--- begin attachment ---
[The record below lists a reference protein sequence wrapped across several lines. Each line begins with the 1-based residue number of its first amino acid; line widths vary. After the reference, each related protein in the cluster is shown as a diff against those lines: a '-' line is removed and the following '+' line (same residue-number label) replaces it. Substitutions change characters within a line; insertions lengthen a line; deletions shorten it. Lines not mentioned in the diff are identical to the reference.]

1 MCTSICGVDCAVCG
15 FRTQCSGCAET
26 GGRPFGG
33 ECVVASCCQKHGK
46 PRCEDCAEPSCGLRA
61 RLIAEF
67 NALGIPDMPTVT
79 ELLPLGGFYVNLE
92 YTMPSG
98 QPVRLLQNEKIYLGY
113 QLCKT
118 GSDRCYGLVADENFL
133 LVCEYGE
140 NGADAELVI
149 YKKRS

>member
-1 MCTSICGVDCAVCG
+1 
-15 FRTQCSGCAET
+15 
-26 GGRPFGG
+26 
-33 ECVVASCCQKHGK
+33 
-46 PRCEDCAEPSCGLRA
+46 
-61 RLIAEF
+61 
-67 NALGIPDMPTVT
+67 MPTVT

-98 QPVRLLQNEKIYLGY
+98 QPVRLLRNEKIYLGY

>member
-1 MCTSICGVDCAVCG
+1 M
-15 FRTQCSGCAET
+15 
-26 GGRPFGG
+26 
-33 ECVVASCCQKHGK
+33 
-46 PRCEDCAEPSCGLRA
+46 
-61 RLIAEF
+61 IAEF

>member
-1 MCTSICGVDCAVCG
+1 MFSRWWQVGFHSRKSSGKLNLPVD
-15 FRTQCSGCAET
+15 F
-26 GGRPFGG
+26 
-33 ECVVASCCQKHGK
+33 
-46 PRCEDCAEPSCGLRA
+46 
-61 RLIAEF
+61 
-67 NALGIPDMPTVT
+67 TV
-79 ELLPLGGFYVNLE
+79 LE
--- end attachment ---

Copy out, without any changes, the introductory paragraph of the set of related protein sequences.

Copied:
[The record below lists a reference protein sequence wrapped across several lines. Each line begins with the 1-based residue number of its first amino acid; line widths vary. After the reference, each related protein in the cluster is shown as a diff against those lines: a '-' line is removed and the following '+' line (same residue-number label) replaces it. Substitutions change characters within a line; insertions lengthen a line; deletions shorten it. Lines not mentioned in the diff are identical to the reference.]